About 300 years ago, Sir Isaac Newton saw a beam of sunlight through a glass prism. He discovered that light is made up of a spectrum of seven distinct visible colors. This spectrum of colors always appears in the same order. You can see this color spectrum (Red, Orange, Yellow, Green, Blue, Indigo, Violet and all the colors in between) when you look through your Rainbow Symphony Diffraction Grating Glasses. There are two color ranges that are not visible to our eyes in this spectrum: below red is infra-red and above violet is ultra-violet. In a rainbow after a rainstorm this same color spectrum appears in the same order. Rainbows are created when sunlight passes through rain drops that act as millions of tiny prisms.
The colors of the rainbow are the "basic spectrum" from which all the light we see is composed. Although these colors merge smoothly, they are sometimes divided into red, orange, yellow, green, blue, indigo and violet (and other names). Just as various musical sounds contain the tones of the basic scale (often combinations of tones, e.g. chords), so any colored light is made up of its "spectral components. "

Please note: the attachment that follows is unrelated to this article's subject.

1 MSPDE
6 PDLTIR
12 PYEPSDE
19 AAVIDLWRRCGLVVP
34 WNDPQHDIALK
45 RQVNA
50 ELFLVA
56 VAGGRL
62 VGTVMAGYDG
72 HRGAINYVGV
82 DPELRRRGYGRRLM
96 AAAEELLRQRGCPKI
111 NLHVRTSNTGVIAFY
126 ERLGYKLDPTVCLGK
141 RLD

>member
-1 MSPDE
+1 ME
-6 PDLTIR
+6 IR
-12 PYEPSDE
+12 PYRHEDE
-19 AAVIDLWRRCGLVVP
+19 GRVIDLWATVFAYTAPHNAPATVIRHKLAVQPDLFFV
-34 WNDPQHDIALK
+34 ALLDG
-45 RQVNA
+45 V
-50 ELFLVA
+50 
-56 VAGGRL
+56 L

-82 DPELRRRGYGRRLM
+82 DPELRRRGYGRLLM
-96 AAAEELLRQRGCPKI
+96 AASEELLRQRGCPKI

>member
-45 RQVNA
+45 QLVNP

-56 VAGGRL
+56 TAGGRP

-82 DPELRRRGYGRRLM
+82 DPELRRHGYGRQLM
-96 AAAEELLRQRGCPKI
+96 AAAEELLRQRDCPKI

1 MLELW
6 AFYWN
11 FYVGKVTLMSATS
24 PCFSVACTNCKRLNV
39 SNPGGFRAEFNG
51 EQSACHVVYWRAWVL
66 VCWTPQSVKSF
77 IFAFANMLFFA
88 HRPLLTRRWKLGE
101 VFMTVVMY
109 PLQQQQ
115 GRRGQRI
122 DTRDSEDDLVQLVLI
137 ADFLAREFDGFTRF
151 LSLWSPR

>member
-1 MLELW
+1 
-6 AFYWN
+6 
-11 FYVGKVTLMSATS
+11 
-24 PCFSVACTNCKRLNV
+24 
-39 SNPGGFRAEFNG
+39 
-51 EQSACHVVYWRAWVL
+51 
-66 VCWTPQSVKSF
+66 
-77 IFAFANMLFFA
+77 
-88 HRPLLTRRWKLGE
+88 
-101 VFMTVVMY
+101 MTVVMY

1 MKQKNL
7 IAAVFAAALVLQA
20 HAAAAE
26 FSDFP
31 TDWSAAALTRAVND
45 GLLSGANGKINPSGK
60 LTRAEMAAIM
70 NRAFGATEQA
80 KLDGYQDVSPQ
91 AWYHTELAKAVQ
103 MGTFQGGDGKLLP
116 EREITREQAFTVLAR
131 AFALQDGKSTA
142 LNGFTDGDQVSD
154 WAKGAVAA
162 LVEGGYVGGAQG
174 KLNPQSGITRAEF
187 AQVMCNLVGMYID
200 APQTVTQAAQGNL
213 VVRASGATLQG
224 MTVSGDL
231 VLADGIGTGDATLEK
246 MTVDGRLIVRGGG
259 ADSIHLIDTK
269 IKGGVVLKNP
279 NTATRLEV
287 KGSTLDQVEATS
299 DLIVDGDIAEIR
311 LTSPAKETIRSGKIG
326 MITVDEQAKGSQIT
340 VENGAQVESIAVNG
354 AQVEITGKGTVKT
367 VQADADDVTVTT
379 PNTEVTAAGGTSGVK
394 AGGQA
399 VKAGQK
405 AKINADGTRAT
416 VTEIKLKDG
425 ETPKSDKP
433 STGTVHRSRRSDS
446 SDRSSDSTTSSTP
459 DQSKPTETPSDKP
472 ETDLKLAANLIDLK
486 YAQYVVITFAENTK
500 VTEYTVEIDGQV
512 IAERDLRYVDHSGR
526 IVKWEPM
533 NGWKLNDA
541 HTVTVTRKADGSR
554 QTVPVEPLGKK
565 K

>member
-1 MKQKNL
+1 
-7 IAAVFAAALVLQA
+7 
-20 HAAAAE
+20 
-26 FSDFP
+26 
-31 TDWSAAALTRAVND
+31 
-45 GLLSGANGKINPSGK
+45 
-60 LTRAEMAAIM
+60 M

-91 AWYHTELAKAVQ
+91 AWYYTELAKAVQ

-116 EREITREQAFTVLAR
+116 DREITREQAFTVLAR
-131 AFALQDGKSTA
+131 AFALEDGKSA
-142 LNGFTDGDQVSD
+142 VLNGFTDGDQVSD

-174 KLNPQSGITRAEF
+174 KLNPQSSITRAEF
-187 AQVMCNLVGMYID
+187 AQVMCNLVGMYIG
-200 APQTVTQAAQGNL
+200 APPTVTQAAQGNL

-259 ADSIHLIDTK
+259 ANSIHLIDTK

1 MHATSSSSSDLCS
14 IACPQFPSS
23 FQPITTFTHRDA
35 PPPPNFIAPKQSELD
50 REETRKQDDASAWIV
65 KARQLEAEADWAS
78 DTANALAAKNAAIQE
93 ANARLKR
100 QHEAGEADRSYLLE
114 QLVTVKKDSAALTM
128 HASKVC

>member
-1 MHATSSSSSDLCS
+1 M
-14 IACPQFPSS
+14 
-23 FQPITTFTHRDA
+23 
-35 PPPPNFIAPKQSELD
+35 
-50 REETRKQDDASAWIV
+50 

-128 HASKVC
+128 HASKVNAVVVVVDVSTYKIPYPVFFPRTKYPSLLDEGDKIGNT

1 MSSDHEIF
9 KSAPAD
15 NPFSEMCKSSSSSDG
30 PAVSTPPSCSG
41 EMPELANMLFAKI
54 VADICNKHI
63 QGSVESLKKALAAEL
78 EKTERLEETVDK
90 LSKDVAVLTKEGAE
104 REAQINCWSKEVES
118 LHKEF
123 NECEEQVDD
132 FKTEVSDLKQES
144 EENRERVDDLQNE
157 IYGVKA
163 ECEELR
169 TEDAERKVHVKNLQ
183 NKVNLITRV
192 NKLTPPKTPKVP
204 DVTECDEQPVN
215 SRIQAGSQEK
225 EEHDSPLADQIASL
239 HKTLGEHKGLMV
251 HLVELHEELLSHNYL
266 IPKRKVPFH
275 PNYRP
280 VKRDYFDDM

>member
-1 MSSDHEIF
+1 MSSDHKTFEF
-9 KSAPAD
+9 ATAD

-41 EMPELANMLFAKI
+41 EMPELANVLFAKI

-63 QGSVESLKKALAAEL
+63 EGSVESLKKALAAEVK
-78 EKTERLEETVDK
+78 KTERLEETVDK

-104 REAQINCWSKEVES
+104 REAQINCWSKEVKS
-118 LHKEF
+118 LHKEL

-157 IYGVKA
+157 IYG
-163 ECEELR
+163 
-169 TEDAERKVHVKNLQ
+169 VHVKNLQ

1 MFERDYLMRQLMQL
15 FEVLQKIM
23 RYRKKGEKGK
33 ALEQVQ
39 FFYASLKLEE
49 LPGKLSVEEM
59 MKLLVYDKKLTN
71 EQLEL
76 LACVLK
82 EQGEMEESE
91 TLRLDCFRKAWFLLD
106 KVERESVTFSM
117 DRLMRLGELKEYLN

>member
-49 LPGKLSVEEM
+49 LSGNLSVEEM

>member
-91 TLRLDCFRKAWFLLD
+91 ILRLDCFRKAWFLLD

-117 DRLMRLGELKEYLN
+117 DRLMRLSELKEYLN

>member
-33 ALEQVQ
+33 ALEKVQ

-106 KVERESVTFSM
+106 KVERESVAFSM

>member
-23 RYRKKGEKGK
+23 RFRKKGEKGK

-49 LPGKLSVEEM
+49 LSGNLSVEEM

Isaac Newton showed that not only can a triangular prism separate a beam of sunlight into rainbow colors (that had already been known), but also that, when a second prism brings the different colors together again, white light is once more obtained. Therefore white light is a combination of all the rainbow colors, and the prism separates its colors because the angle by which a beam of light is bent, when it enters glass, differs from one color to the next.
The principles of diffraction gratings were discovered by James Gregory, about a year after Newton's Prism experiments, initially with artifacts such as bird feathers. The first man-made diffraction grating was made around 1785 by Philadelphia inventor David Rittenhouse, who strung hairs between two finely threaded screws. This was similar to notable German physicist Joseph von Fraunhofer's wire diffraction grating in 1821.